They Gave a Vote and Nobody Came

COMMENT

May 01, 1994|By KEVIN THOMAS

I went to the flea market last Saturday and stumbled upon an election.

Actually, I went to the community center in the Columbia village where I live because I wanted to vote for representatives to the Columbia Council and village board.

The flea market was held in the parking lot outside -- a lure to draw voters to the poll.

If there's one thing we suburbanites like, it's a good flea market or garage sale. A community garage sale held by my neighbors recently drew bumper-to-bumper traffic. No such tie-up at the village center flea market, however.

By the time I got there, admittedly in late afternoon, it looked as if it had been a long, dull day for the flea market merchants. A dazed group of diehards greeted my arrival as if I had made a wrong turn and was stopping to ask directions.

Actually, I did question one man sitting behind a folding table how much longer the polls would be open. He had no idea what I was talking about. A more observant bystander answered my question.

But I'm not blaming the other guy for being unaware. By the time I dropped my ballot into the cardboard box inside -- which was also where I could deposit my estimate of the number of jelly beans in the jar on the counter nearby -- about 100 people had preceded me.

L They probably sneaked in when the merchants weren't looking.

Which is just about the way it goes when an election is held in Columbia. You blink, you'll miss it. Why they hold these %o elections, I'll never know. Next to nobody cares. A few hundred people here and there show up out of the thousands who are eligible to vote.

Before the balloting, there are all the signs of a campaign. Forums are held, leaflets are passed out, interviews are done for the local media. Then all the candidates get their friends and relatives to go to the polls while they wait to declare victory.

My favorite post-election statement this year came from incumbent councilwoman Hope Sachwald, who remarked upon her victory in Harper's Choice by saying: "I think we had a really good year. We did a lot of innovative things. Next year, we'll even do more."

A good year? Innovative things? You are hopeful, Hope. I hate to burst any bubbles, but only 170 people shared that view, judging by the returns.

Ms. Sachwald's opponent, Laura Waters, got 132 votes. That assumedly means that nearly half of the interested adults in Harper's Choice thought the year was neither good nor innovative. With these piddling results, however, searching for significance is pointless.

It has to be hard for all the elected volunteers who devote such time to sit on the boards and council. Once a year, the community lets out a collective "We don't care!"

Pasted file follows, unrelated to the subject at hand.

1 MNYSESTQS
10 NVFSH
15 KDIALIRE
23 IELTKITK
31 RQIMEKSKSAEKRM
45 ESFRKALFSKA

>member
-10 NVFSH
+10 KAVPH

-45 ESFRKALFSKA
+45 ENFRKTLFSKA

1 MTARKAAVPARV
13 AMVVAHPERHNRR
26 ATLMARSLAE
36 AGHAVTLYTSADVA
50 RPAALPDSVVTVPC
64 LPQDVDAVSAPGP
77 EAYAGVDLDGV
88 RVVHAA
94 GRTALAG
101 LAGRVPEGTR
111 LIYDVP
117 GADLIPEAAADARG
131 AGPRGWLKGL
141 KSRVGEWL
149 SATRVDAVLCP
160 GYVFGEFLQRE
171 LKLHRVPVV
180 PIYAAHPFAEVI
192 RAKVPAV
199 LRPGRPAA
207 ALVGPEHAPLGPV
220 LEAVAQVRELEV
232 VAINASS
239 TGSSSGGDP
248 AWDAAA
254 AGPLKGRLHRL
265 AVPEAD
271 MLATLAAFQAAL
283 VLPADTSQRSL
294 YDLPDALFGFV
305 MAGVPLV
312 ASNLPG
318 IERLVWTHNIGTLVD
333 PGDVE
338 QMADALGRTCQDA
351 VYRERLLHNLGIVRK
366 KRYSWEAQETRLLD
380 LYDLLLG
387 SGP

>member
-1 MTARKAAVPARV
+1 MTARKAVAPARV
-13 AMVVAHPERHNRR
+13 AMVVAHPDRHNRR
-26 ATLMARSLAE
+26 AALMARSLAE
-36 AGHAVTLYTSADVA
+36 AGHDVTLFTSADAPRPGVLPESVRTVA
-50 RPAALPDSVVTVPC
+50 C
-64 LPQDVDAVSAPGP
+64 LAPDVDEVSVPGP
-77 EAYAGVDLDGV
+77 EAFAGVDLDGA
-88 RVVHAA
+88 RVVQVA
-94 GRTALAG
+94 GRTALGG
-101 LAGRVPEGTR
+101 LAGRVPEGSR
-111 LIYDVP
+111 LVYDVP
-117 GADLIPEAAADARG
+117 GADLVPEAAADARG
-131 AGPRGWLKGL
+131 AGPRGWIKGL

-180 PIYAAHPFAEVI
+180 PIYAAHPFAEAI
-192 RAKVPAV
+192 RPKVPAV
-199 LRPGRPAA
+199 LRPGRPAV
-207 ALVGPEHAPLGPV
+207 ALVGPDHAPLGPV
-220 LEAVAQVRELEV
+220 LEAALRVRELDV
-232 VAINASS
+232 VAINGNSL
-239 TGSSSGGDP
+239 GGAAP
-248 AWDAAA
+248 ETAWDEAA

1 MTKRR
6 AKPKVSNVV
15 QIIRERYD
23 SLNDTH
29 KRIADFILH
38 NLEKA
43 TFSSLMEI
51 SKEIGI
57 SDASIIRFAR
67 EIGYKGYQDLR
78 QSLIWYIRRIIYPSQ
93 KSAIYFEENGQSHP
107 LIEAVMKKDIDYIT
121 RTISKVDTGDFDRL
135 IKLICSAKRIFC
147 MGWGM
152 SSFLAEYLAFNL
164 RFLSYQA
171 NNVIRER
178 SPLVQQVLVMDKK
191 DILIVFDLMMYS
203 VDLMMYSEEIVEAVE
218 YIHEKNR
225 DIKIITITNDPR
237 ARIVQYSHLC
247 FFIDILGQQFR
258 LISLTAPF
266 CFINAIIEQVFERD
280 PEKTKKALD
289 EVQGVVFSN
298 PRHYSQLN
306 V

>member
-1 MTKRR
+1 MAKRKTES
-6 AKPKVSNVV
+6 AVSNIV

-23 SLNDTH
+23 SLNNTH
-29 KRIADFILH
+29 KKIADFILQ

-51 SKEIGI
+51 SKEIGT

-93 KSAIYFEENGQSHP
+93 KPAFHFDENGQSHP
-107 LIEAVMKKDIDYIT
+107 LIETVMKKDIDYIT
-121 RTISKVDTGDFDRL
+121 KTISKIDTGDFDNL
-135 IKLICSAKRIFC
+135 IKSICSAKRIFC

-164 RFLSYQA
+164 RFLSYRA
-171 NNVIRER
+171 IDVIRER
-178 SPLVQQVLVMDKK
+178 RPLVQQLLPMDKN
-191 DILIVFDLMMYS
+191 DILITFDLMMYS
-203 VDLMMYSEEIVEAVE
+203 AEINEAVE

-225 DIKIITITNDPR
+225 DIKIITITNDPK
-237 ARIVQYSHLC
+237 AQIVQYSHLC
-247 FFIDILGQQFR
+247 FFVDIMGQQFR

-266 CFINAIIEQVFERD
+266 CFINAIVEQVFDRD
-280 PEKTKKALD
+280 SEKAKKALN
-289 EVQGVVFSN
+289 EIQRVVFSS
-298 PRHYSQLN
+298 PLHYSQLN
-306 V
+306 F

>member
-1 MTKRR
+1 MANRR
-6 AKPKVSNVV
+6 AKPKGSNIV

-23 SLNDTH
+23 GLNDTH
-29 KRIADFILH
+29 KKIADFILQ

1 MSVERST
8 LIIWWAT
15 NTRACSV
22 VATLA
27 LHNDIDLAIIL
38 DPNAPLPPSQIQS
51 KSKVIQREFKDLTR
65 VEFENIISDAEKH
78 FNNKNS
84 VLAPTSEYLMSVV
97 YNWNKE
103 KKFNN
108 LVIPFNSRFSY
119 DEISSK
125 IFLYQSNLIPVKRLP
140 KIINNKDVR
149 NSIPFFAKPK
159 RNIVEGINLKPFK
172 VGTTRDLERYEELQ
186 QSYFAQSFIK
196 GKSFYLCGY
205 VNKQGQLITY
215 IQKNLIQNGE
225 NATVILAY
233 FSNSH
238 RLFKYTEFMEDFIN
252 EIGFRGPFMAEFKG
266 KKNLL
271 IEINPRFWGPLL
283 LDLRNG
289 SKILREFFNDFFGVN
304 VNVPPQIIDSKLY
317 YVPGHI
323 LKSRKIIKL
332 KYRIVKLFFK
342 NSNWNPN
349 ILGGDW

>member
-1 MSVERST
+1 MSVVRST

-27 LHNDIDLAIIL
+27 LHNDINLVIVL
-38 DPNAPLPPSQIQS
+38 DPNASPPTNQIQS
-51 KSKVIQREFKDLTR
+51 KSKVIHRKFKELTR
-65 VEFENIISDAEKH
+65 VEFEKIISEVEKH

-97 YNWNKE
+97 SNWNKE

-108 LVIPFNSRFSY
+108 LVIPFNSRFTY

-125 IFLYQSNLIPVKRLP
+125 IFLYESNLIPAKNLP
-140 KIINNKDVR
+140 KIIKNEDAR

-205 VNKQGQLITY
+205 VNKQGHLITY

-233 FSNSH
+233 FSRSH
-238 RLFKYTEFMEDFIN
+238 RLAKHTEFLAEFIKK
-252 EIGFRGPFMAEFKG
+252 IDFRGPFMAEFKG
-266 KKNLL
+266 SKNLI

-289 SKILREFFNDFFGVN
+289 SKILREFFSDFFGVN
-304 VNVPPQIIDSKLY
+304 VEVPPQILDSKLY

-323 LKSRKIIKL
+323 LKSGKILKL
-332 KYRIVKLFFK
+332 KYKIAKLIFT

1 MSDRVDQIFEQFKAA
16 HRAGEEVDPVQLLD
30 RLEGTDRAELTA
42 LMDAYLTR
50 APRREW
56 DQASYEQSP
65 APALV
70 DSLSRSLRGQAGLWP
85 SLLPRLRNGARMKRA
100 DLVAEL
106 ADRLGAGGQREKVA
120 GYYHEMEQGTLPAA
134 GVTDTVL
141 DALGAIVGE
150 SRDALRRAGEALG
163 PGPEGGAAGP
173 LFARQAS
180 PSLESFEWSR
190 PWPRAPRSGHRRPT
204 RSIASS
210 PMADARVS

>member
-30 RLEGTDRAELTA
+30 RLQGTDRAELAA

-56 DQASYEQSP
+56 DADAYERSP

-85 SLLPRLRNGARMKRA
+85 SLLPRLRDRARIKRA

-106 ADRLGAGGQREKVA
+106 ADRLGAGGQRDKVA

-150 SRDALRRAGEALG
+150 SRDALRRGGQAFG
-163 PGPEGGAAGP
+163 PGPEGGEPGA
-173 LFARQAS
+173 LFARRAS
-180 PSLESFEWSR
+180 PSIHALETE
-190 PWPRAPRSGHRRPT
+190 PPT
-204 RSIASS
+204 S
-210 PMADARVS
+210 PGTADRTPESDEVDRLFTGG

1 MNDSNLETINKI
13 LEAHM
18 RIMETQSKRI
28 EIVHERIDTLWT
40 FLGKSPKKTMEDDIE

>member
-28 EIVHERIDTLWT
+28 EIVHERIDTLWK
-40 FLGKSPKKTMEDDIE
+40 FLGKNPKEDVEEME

I figure that I spend about $1,276 a year for all of the services the Columbia Association provides, which these elected officials are charge of overseeing.

At those prices, I care. But I have to admit, I'm a little tired of being among the few. So, I've given some thought and come up with two possible solutions, neither of which stands a chance of being adopted. If there's one certainty about Columbia's political system, it's that nothing changes. But here goes anyway:

Given Columbia's leftist leanings, I propose that the city abandon all pretense at democracy. What better place to resurrect the Communist model than here? People might not even notice the difference.

Instead of elections, office holders would be selected by central committees. They would then form a politburo to guide the bureaucracy. Of course, the bureaucracy would be all powerful, which, come to think of it, is about the way it is now.

My second proposal may sit better with the traditionalists among us.

Since the adults don't care, turn the reins of Columbia governance over to the kids. At least let them play a role.

Middle school students are already required to do public service work. Why not let them form advisory panels that would report to village boards and the Columbia Council on an ongoing basis?

They could hold elections in their schools, learn how to run campaigns, field candidates and establish agendas.

The benefits would be two-fold:

The city might just produce a bumper crop of future voters.

And, if kids tend to reflect the views of their parents, it may be the only way we can find out what the adults are thinking anyway.

Kevin Thomas is The Baltimore Sun's editorial writer in Howard County.

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